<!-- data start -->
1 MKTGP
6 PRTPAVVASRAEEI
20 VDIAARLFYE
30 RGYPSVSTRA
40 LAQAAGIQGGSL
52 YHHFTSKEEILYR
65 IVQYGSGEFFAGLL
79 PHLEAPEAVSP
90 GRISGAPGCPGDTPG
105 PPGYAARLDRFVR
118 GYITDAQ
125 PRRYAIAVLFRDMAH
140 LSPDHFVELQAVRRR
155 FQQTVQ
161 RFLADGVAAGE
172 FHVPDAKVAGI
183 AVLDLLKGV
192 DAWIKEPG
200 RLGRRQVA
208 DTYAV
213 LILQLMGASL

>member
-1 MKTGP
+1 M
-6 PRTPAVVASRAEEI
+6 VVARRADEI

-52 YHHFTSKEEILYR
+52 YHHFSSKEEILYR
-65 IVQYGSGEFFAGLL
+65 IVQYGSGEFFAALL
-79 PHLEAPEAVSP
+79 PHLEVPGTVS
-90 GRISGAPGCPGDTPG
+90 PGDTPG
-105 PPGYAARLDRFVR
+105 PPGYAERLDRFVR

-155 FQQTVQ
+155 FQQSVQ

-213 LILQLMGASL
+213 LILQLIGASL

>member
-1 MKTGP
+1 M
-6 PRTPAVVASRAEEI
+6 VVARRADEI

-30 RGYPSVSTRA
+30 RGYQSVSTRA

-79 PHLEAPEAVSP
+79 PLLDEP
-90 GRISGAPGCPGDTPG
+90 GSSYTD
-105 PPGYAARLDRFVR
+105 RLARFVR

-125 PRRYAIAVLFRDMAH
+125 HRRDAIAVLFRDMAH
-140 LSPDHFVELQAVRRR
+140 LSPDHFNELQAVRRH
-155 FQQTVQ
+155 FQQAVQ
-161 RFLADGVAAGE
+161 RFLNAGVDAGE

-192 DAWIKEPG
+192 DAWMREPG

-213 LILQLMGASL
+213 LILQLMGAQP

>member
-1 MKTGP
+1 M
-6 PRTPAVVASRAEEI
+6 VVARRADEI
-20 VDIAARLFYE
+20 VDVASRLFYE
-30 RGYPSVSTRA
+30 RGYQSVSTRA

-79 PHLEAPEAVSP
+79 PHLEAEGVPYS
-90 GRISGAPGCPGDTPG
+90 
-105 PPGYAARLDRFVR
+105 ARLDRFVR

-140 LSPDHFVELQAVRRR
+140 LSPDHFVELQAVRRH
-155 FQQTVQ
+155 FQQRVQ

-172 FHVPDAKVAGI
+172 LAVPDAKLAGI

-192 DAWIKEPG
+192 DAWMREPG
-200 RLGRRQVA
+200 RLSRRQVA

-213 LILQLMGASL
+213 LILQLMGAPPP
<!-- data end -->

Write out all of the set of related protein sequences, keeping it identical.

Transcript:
1 MKTGP
6 PRTPAVVASRAEEI
20 VDIAARLFYE
30 RGYPSVSTRA
40 LAQAAGIQGGSL
52 YHHFTSKEEILYR
65 IVQYGSGEFFAGLL
79 PHLEAPEAVSP
90 GRISGAPGCPGDTPG
105 PPGYAARLDRFVR
118 GYITDAQ
125 PRRYAIAVLFRDMAH
140 LSPDHFVELQAVRRR
155 FQQTVQ
161 RFLADGVAAGE
172 FHVPDAKVAGI
183 AVLDLLKGV
192 DAWIKEPG
200 RLGRRQVA
208 DTYAV
213 LILQLMGASL

>member
-1 MKTGP
+1 M
-6 PRTPAVVASRAEEI
+6 VVARRADEI

-52 YHHFTSKEEILYR
+52 YHHFSSKEEILYR
-65 IVQYGSGEFFAGLL
+65 IVQYGSGEFFAALL
-79 PHLEAPEAVSP
+79 PHLEVPGTVS
-90 GRISGAPGCPGDTPG
+90 PGDTPG
-105 PPGYAARLDRFVR
+105 PPGYAERLDRFVR

-155 FQQTVQ
+155 FQQSVQ

-213 LILQLMGASL
+213 LILQLIGASL

>member
-1 MKTGP
+1 M
-6 PRTPAVVASRAEEI
+6 VVARRADEI

-30 RGYPSVSTRA
+30 RGYQSVSTRA

-79 PHLEAPEAVSP
+79 PLLDEP
-90 GRISGAPGCPGDTPG
+90 GSSYTD
-105 PPGYAARLDRFVR
+105 RLARFVR

-125 PRRYAIAVLFRDMAH
+125 HRRDAIAVLFRDMAH
-140 LSPDHFVELQAVRRR
+140 LSPDHFNELQAVRRH
-155 FQQTVQ
+155 FQQAVQ
-161 RFLADGVAAGE
+161 RFLNAGVDAGE

-192 DAWIKEPG
+192 DAWMREPG

-213 LILQLMGASL
+213 LILQLMGAQP

>member
-1 MKTGP
+1 M
-6 PRTPAVVASRAEEI
+6 VVARRADEI
-20 VDIAARLFYE
+20 VDVASRLFYE
-30 RGYPSVSTRA
+30 RGYQSVSTRA

-79 PHLEAPEAVSP
+79 PHLEAEGVPYS
-90 GRISGAPGCPGDTPG
+90 
-105 PPGYAARLDRFVR
+105 ARLDRFVR

-140 LSPDHFVELQAVRRR
+140 LSPDHFVELQAVRRH
-155 FQQTVQ
+155 FQQRVQ

-172 FHVPDAKVAGI
+172 LAVPDAKLAGI

-192 DAWIKEPG
+192 DAWMREPG
-200 RLGRRQVA
+200 RLSRRQVA

-213 LILQLMGASL
+213 LILQLMGAPPP